3 Lessons Learned from the WWD Digital Forum Los Angeles


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Listening to the different speakers present on digital strategy, retail trends and emerging demographics at the WWD Digital Forum last week in Los Angeles provided fascinating insight into how different companies have approached and are approaching the digital space. From realizing that eBay has evolved into much more than an auction site – and is in fact investing is some of the more interesting solutions to reach – and to take advantage of – an increasingly mobile customer (check out the Kate Spade Saturday TouchScreen Storefronts), to the powerhouse partnership between OPI and Disney surrounding one Minnie Mouse, its became clear that when budgets are large and innovation is encouraged, digital campaigns flourish.

For me, it was most interesting to notice the different ways that digital departments – and the presenters themselves – came to be standing at the podium, and the obvious disparity in digital savvy among them, and how that extended to the audience (I overheard a conversation between a women asking for advice about what a social media job description should include). Always a good reminder that while many fashion brands have taken advantage of the digital space to great result, there are still so many companies who are just beginning to take the space seriously, and are struggling with how to build out departments for tasks they barely understand. Finally, many of the male presenters felt the need to clarify that they themselves are not fashionable, and to please, not judge too hard (despite being experiencing fair amount of success at the hands of the industry). With tech and fashion basically in bed together, this need to clarify one’s position as tech nerd or fashion maven seems tired, unnecessary and bit insulting. And really, good sir, calling out your Warby Parker glasses as evidence is really more of a #humblebrag, no? Ok rant over.

Here are a few of favorite takeaways from the day:

Lo-Fi vs Hi-Fi content

“You see a piece of GAP product anywhere on the web, you should be able to shop it”

At Gap, the distinction between the unpolished feel of say, Instagram, and the traditional perfection of big ad campaigns is understood through the distinction between Lo-Fi and Hi-Fi content. Unsurprisingly, when dealing with a digital audience, Lo-Fi content works better, generating upwards of 70% more digital  engagement. Rachel Tipograph, @racheltipograph, Director of Global Digital & Social Media made me want to enlist, as she explained how Gap Community Managers were chosen in part by their Instagram portfolio and how she fought to change the in-store photo policy at Gap stores.

Mobile disrupts retail

Employees the same level of access to [to new mobile/digital tools] as corporate and consumers, so they can provide a great sales associate experience”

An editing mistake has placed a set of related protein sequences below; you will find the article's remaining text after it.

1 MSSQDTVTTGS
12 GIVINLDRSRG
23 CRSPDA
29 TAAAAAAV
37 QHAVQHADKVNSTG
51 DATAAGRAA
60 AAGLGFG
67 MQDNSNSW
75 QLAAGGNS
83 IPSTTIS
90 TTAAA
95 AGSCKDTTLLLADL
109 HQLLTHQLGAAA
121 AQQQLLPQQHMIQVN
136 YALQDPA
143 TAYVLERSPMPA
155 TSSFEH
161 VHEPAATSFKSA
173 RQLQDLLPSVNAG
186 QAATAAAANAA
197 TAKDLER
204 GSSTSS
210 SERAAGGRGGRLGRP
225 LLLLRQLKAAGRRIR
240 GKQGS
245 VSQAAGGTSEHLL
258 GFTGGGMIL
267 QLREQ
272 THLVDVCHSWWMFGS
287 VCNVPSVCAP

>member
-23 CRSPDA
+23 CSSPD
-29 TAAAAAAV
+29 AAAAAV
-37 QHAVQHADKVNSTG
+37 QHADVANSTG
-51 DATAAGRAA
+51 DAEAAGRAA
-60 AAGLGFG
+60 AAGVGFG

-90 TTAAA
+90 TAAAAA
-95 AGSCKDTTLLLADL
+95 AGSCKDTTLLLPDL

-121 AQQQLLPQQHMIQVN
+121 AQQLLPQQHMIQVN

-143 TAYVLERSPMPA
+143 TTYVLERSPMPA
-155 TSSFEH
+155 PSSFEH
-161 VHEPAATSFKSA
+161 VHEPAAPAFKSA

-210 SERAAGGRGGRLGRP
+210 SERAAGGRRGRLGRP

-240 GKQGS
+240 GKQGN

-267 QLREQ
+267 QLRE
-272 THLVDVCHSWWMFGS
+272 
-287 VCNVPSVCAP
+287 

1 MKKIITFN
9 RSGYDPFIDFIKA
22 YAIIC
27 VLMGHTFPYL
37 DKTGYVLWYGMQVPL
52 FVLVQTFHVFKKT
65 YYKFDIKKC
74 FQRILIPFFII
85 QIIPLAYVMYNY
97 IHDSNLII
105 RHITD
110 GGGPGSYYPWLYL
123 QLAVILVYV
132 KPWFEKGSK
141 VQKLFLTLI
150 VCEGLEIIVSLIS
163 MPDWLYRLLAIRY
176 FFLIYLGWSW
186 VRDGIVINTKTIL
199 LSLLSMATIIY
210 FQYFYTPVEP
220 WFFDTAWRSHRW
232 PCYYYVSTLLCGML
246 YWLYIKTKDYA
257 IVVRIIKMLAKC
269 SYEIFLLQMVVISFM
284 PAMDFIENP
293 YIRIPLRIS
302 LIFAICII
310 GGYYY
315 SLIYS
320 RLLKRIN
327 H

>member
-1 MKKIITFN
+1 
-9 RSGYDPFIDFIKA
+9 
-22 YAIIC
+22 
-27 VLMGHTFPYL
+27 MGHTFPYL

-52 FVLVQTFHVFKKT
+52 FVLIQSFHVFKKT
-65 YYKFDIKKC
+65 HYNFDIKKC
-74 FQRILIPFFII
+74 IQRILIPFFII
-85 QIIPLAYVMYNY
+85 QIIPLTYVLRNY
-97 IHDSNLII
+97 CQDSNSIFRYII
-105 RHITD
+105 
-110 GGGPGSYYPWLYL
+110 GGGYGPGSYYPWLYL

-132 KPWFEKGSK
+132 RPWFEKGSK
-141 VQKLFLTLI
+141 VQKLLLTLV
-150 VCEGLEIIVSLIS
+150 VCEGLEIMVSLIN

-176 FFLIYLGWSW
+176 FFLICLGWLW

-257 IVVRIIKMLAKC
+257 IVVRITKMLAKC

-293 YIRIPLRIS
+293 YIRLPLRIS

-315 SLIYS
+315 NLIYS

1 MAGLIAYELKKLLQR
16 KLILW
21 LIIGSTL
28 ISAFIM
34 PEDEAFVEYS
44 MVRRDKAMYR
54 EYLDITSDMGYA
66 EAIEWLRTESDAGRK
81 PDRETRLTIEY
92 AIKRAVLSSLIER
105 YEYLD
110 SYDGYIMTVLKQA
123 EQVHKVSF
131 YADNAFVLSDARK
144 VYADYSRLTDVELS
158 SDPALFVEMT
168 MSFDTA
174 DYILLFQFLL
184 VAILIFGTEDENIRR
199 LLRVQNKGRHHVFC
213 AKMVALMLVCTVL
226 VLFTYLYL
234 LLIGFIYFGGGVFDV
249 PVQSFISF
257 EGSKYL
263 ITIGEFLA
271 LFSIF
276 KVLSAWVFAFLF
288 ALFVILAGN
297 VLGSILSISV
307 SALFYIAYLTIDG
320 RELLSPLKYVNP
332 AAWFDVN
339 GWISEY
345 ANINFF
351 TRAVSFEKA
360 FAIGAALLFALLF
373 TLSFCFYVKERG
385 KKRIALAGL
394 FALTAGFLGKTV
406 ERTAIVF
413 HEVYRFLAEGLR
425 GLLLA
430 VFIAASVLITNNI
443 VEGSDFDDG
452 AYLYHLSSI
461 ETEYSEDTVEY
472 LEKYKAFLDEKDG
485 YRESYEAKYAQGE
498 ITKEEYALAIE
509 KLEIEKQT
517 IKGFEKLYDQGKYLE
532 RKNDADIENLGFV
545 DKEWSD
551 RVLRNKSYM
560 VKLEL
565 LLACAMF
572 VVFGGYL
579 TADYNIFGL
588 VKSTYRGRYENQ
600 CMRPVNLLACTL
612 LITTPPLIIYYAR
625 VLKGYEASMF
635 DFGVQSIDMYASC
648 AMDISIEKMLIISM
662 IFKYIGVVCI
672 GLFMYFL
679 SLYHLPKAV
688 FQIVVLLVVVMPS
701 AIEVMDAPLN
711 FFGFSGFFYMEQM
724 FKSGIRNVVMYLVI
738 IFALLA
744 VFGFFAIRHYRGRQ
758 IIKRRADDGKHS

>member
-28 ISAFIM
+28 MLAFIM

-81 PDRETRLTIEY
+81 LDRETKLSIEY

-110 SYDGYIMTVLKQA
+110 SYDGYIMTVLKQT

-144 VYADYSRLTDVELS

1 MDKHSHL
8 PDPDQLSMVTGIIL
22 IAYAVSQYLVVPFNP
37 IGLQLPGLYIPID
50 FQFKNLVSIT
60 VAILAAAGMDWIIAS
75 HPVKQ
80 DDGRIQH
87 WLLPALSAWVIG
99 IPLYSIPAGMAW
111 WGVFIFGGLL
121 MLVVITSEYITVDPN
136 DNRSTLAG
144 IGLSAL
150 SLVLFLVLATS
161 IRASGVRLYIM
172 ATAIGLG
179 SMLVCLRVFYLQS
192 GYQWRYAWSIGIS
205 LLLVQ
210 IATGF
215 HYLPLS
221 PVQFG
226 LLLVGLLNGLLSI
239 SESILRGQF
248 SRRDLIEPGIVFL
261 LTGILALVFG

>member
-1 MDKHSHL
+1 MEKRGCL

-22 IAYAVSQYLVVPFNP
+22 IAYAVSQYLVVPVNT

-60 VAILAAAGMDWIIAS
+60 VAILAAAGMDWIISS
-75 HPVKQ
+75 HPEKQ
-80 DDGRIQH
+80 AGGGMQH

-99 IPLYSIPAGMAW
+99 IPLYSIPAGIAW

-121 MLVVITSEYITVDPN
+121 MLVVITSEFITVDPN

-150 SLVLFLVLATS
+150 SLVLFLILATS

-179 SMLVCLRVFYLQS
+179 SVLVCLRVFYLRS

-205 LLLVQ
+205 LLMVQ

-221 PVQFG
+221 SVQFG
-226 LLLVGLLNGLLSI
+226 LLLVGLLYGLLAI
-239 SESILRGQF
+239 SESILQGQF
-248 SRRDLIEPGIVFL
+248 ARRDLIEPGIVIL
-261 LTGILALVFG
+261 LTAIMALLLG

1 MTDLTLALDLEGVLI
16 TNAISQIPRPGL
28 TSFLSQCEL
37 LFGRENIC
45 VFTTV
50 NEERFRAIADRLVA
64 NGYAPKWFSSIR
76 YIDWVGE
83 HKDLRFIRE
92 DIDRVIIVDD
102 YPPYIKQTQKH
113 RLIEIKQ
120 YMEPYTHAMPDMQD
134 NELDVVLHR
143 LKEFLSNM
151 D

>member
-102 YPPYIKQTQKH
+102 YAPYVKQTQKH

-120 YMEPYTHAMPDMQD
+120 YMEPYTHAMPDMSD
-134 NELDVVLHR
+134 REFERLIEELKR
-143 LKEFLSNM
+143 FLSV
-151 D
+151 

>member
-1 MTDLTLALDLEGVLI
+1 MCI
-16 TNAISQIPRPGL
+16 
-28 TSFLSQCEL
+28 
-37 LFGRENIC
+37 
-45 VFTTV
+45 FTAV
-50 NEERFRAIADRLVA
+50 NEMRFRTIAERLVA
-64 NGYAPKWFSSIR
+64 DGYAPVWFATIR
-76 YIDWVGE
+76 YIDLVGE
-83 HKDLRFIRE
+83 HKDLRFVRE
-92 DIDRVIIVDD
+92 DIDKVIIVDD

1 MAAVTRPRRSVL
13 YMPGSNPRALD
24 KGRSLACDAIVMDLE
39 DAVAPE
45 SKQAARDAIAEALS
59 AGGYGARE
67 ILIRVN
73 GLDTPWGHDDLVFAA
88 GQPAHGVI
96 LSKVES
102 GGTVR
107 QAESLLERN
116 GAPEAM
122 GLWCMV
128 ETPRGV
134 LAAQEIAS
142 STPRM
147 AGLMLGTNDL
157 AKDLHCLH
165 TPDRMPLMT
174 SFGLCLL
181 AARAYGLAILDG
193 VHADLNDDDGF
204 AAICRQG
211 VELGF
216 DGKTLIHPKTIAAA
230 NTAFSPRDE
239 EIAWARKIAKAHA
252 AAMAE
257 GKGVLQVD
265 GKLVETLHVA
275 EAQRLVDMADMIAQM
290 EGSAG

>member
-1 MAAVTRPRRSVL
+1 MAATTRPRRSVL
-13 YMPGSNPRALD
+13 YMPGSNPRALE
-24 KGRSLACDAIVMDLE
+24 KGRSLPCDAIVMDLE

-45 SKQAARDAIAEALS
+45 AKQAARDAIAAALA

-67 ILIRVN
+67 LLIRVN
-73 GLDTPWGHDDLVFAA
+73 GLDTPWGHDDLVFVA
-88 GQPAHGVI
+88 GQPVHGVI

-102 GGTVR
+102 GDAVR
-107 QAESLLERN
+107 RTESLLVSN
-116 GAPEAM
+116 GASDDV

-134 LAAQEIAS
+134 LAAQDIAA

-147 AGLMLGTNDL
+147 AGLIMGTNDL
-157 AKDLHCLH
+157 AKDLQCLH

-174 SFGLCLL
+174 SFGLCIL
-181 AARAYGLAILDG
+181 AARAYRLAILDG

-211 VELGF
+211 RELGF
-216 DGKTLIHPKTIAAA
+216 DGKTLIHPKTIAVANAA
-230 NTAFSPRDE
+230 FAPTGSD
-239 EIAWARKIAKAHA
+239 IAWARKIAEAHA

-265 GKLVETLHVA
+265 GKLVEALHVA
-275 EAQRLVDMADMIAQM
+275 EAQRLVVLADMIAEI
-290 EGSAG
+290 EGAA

In addition to having the best job title I’ve come across, maybe ever, self-proclaimed watch-man Steve Yankovich, @steveyankovich, the vice president, innovation and new ventures at eBay Inc, offered a Minority Report style peek into how retail is changing – from the aforementioned Kate Spade Saturday displays, to having an app that would allow you to bypass sales associates to purchase an item and have it sent to your home, all from your phone. Retailers should explore how they can use the vertical space in their stores to create touch experiences, not computer kiosks because, “people already have computers.” To make an impact, retailers need to provide an experience that a consumer cannot get at home. Finally, Steve reminded the audience that when it comes to mobile and entertainment, the sales integration needs to come from a companion device, not embedded directly into say, the television show. Consumers want to experience their entertainment free of ad-distractions and instead to have the option to dig deeper, on a different device.

That’s so me!

“The market for something to believe in is infinite” – Hugh Mac­Leod, Gaping Void

Recent college grads don’t know anything other than having access to the Internet – their identifies were created, in part, through online activity. In a sobering presentation on the world of Amazon and retail conglomerates and the resulting struggle of smaller brands and ecommerce sites to compete, Elton Graham, vice president of e-commerce at @KellwoodCompany (Elton previously headed e-commerce for Nasty Gal – and we all know how well they’re doing), worked his way into my heart by not only peppering his presentation with 80s references, including my favorite Lloyd Dobbler monologue, but by emphasizing that the way around the internet mega-mall is through brand-storytelling and basing business decisions off of inherent brand DNA. The goal is to create a digital presence so finely tuned to your customer (and your own aesthetic and values) that the first thing out of their mouth is, “This is me!,” Examples of brands doing this included ModCloth, Jack Threads and Karmaloop’s Miss KL. Brand Passion = Sport of the Future.

Photo Credit: Kate Spade Saturday,Gap/Rue

Crosby Noricks

Crosby Noricks

Known as the “fashion publicist’s most powerful accessory,” (San Diego Union-Tribune) and the “West Coast ‘It’ girl of fashion PR,” (YFS Magazine) Crosby Noricks put fashion public relations on the digital map when she launched PR Couture in 2006. She is the author of Ready to Launch: The PR Couture Guide to Breaking into Fashion PR, available on Amazon. A decade later, Crosby is a successful fashion marketing strategist who spends her time championing PR Couture's growth and mentoring fashion publicists through her signature online course PRISM. Learn more about opportunities to work directly with Crosby at her website crosbynoricks.com